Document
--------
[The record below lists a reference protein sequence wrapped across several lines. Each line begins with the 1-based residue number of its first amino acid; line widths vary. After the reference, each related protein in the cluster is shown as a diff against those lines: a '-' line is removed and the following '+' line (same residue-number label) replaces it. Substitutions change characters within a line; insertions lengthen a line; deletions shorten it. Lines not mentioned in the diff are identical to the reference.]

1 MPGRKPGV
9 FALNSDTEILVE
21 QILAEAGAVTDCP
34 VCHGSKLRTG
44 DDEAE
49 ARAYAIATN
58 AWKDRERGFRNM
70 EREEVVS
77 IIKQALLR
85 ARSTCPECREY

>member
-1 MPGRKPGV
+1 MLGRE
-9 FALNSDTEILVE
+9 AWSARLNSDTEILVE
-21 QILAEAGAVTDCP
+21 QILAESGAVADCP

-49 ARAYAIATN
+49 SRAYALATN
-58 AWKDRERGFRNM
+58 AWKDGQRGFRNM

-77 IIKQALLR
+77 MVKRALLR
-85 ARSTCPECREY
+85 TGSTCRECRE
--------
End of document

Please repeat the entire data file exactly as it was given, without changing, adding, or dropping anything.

[The record below lists a reference protein sequence wrapped across several lines. Each line begins with the 1-based residue number of its first amino acid; line widths vary. After the reference, each related protein in the cluster is shown as a diff against those lines: a '-' line is removed and the following '+' line (same residue-number label) replaces it. Substitutions change characters within a line; insertions lengthen a line; deletions shorten it. Lines not mentioned in the diff are identical to the reference.]

1 MPGRKPGV
9 FALNSDTEILVE
21 QILAEAGAVTDCP
34 VCHGSKLRTG
44 DDEAE
49 ARAYAIATN
58 AWKDRERGFRNM
70 EREEVVS
77 IIKQALLR
85 ARSTCPECREY

>member
-1 MPGRKPGV
+1 MLGRE
-9 FALNSDTEILVE
+9 AWSARLNSDTEILVE
-21 QILAEAGAVTDCP
+21 QILAESGAVADCP

-49 ARAYAIATN
+49 SRAYALATN
-58 AWKDRERGFRNM
+58 AWKDGQRGFRNM

-77 IIKQALLR
+77 MVKRALLR
-85 ARSTCPECREY
+85 TGSTCRECRE